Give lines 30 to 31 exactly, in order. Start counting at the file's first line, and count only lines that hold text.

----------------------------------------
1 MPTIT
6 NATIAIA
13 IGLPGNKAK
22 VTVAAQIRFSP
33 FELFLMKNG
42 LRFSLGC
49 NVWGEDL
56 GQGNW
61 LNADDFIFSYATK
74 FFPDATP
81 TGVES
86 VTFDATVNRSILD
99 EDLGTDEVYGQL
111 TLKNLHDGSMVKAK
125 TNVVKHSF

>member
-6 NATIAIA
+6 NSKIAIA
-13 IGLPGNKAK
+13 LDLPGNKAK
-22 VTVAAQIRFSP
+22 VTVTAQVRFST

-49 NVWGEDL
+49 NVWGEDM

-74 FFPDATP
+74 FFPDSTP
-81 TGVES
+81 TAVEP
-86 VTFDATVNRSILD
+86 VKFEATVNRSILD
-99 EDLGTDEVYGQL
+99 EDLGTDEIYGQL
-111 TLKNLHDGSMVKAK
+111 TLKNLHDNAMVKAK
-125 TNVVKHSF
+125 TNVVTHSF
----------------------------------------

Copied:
+86 VKFEATVNRSILD
-99 EDLGTDEVYGQL